As for proving Owens committed specific acts of negligence the record is devoid of any evidence which would support such a finding.
For the foregoing reasons the judgment of the trial court should be affirmed as to defendant Owens, but reversed with respect to defendant Arden Farms.
The evidence that plaintiff handled the bottle carefully and that the impact causing it to break was only a mild one was sufficient to support a finding that it was defective when Ardens Farms delivered it to plaintiff. It is reasonable to infer not only that this impact occurred when plaintiff placed the bottle on the drain board but that it was no more severe than the normal impact attending such placement. Therefore plaintiff's expert could justifiably conclude that the bottle was defective in some way at the time it broke, even though he could not determine the nature of the defect from an examination of the broken bottle. It could reasonably be inferred that no other member of plaintiff's family handled the bottle, since she was the only one who used skimmed milk and it was her custom to identify the bottle of such milk with a rubber band and to set it to one side of the milk-bottle tray in the refrigerator. Conceivably others in the family could have struck the other bottles against that one; but that possibility is remote given the evidence that no member of the family had ever broken a milk bottle. Milk bottles are ordinarily sturdy enough to withstand the impacts of normal usage. The bottle in question was not, and it is therefore reasonable to conclude that it was defective when delivered to plaintiff. (See Gordon v. Aztec Brewing Co., 33 Cal.2d 514, 532 [ 203 P.2d 522], concurring opinion.)
Although I believe that there is also sufficient evidence of the other elements of a cause of action for breach of warranty, I would emphasize that "The remedies of injured consumers ought not to be made to depend upon the intricacies of the law of sales." ( Ketterer v. Armour Co., 200 F. 322, 323; Klein v. Duchess Sandwich Co., Ltd., 14 Cal.2d 272, 282 [ 93 P.2d 799].) Liability should not be determined mechanically by fortuitous circumstances. It should not be controlling that the injury occurs after rather than before a sale. (Compare Mead v. Coca Cola Bottling Co., 329 Mass. 440 [ 108 N.E.2d 757, 759] [bottle exploded after it was taken from vending machine: warranty] with Lasky v. Economy Grocery Stores, 319 Mass. 224 [ 65 N.E.2d 305, 307] [bottle exploded before customer in self-service store carried it past the check stand: no warranty].) It should not be controlling that the bottle is sold rather than bailed. (See Cooper v. Newman, 11 N.Y.S.2d 319, 320; Geddling v. Marsh, 1 K.B. 668, 672-673.) It should not be controlling that the consumer is found to be in privity of contract with the defendant rather than not. (See Klein v. Duchess Sandwich Co., Ltd., 14 Cal.2d 272 [ 93 P.2d 799].) The liability of the manufacturer should not turn on whether he has "contracted" to assume it under such erratic tests that haphazardly afford recovery to some and deny it to others. "[P]ublic policy demands that responsibility be fixed wherever it will most effectively reduce the hazards to life and health inherent in defective products that reach the market." ( Escola v. Coca Cola Bottling Co., 24 Cal.2d 453, 462 [ 150 P.2d 436], concurring opinion; see 2 Harper and James, Torts, pp. 1570 et seq.)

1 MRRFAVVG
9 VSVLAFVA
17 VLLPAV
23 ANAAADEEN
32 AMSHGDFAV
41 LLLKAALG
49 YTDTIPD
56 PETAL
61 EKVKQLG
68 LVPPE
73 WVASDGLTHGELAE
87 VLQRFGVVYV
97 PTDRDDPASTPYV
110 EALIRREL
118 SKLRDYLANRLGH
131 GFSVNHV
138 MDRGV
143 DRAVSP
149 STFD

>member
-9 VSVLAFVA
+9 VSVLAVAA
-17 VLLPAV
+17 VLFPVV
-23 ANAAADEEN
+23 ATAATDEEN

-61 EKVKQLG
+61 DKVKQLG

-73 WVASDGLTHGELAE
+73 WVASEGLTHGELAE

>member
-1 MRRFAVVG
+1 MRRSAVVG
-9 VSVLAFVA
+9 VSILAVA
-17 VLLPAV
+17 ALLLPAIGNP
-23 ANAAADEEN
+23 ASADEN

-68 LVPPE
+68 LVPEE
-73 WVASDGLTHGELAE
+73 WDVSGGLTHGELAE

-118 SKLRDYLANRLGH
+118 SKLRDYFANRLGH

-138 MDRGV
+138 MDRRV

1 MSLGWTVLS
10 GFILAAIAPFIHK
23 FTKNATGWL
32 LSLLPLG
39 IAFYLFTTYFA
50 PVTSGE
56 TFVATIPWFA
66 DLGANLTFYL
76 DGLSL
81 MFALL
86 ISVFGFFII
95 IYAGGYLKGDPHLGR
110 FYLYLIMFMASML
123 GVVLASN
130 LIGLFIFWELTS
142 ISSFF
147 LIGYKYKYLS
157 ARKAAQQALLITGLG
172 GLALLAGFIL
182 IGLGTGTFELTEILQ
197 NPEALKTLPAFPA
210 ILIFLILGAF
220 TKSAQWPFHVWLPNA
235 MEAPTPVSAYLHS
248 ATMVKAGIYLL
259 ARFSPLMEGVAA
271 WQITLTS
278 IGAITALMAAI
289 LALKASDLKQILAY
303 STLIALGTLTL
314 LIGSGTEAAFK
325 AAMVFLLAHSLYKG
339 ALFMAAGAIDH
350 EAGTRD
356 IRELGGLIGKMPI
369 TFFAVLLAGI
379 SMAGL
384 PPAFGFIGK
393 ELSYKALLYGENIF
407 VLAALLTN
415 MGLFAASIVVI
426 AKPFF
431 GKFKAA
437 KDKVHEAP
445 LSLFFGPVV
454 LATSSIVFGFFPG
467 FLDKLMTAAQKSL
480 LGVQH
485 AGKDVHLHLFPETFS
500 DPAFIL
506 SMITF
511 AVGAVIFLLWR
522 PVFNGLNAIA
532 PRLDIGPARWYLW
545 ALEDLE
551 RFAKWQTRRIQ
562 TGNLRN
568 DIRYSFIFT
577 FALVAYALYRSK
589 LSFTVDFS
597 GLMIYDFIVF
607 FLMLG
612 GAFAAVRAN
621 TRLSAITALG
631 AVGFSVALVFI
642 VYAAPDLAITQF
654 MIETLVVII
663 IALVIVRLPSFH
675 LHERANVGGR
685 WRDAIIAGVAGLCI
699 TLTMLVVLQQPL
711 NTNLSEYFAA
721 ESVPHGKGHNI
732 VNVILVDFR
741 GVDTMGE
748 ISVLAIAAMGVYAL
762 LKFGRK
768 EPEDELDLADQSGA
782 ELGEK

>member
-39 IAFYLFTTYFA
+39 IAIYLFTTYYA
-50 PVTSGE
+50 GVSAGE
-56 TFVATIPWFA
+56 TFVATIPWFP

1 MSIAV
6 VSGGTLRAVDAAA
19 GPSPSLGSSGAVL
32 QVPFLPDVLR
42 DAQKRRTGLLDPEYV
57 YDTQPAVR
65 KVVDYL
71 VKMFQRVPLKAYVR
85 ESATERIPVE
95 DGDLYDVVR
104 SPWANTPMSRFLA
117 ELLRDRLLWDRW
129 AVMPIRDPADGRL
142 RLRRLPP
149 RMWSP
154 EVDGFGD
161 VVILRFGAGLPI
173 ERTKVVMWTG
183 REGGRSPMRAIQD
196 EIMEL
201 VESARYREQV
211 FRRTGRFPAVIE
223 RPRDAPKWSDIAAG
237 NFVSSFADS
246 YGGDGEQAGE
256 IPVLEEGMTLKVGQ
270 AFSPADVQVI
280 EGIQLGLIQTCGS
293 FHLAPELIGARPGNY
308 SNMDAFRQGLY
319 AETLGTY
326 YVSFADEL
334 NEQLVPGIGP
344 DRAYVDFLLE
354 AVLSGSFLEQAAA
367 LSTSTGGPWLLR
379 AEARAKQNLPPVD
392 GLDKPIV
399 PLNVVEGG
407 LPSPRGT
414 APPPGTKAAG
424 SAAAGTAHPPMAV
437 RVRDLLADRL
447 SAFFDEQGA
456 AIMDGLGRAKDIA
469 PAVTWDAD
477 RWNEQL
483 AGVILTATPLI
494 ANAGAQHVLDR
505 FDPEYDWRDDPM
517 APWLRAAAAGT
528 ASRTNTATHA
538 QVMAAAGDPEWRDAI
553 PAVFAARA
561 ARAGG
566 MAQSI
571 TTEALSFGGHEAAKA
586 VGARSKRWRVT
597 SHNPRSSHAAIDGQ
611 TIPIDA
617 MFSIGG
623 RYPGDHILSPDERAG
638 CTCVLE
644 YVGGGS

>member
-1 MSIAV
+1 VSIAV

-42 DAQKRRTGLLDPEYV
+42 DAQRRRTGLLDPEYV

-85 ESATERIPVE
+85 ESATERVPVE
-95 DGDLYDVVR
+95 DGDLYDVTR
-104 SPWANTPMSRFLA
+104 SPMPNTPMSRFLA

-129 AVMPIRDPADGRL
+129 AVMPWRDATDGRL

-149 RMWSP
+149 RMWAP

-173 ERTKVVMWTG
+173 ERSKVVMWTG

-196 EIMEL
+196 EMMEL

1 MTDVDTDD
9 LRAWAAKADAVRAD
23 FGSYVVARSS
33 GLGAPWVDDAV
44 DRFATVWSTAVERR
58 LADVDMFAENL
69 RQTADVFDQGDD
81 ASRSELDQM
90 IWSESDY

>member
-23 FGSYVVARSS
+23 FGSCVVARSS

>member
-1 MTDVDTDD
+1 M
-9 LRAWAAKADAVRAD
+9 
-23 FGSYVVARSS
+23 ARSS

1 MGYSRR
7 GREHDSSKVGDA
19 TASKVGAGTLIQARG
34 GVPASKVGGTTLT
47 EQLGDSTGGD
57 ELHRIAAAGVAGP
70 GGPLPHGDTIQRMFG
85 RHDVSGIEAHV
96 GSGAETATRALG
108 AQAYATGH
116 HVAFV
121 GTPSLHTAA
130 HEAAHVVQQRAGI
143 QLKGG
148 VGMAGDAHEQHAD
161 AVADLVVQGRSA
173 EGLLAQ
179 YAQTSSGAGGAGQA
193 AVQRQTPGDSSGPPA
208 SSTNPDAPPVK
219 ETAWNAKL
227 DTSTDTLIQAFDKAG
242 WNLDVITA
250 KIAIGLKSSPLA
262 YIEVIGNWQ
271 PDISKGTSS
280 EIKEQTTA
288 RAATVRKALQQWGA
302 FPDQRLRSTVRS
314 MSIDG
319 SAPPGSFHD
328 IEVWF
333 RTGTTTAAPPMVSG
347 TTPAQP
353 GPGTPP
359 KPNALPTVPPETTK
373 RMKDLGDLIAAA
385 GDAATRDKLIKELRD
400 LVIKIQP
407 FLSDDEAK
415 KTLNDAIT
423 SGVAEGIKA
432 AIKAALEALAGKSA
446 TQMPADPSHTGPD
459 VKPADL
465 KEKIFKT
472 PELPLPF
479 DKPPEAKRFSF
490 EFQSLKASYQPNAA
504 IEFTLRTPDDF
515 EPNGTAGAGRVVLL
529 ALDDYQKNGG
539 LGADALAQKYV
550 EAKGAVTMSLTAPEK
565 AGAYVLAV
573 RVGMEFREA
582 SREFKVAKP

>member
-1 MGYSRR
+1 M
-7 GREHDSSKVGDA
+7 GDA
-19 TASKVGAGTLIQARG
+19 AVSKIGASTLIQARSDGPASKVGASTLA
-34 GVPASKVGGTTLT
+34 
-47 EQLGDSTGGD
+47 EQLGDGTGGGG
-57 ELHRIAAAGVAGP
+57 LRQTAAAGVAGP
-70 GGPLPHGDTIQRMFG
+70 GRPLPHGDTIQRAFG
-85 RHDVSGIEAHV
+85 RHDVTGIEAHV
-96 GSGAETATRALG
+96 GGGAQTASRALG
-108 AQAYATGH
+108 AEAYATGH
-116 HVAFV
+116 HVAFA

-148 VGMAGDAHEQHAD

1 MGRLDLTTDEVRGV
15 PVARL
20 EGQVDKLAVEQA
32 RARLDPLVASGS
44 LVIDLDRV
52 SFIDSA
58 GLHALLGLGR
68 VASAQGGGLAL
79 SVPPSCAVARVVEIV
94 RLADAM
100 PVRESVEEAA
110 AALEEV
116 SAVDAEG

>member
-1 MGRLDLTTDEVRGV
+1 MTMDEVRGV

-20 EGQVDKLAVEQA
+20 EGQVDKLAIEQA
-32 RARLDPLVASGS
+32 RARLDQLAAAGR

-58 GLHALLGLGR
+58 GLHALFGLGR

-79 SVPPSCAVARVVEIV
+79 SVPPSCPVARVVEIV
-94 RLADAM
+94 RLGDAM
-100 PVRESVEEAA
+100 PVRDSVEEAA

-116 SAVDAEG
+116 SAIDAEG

In the Escola case, as in Gordon v. Aztec Brewing Co., 33 Cal.2d 514 [ 203 P.2d 522], the court invoked res ipsa loquitur to affirm judgments for damages resulting from explosions of beverage bottles. My own concurrence in those judgments rested on the ground that "it should now be recognized that a manufacturer incurs an absolute liability when an article that he has placed on the market, knowing that it is to be used without inspection, proves to have a defect that causes injury to human beings." (24 Cal.2d at 461.) I adhere to that view and would therefore reverse the judgment of nonsuit in favor of Arden Farms in this case.
Although this court in Burr v. Sherwin Williams Co., 42 Cal.2d 682, 695-696 [ 268 P.2d 1041], refused to extend strict liability to property damage in the absence of privity of contract or an express representation of the manufacturer relied upon by the ultimate purchaser, it has recognized that manufacturers are strictly liable to the consumer in cases of foodstuffs. ( Klein v. Duchess Sandwich Co., Ltd., 14 Cal.2d 272 [ 93 P.2d 799].) To date a majority of the court have solved the problem of liability for harm caused by defective food containers in terms of negligence without considering strict liability as an alternative ground of recovery. ( Honea v. City Dairy, Inc., 22 Cal.2d 614 [ 140 P.2d 369]; Escola v. Coca Cola Bottling Co., 24 Cal.2d 453 [ 150 P.2d 436]; Gordon v. Aztec Brewing Co., 33 Cal.2d 514 [ 203 P.2d 522]; Zentz v. Coca Cola Bottling Co., 39 Cal.2d 436 [ 247 P.2d 344].) Whatever the arguments for limiting the manufacturer's strict liability to foodstuffs, there is no rational basis for differentiating between foodstuffs and their containers. ( Nichols v. Nold, 174 Kan. 613 [ 258 P.2d 317, 323]; Cooper v. Newman, 11 N YS.2d 319, 320; Haller v. Rudmann, 249 App. Div. 831 [292 N YS. 586, 587]; McIntyre v. Kansas City Coca Cola Bottling Co. (Mo), 85 F. Supp. 708, 711; Mahoney v. Shaker Square Beverages, Ohio C.P., 102 N.E.2d 281, 289; Geddling v. Marsh, 1 K.B. 668, 672-673; Morelli v. Fitch and Gibbons, 2 K.B. 636, 642-644; see Prosser, Torts, [2d ed.] § 84, p. 509.) It would clarify the law to repudiate that differentiation openly rather than to circumvent it covertly and haphazardly by leaving juries free to impose strict liability if they so choose, under the guise of res ipsa loquitur. (See concurring opinion in Gordon v. Aztec Brewing Co., 33 Cal.2d 514, 532 [ 203 P.2d 522], and cases cited.)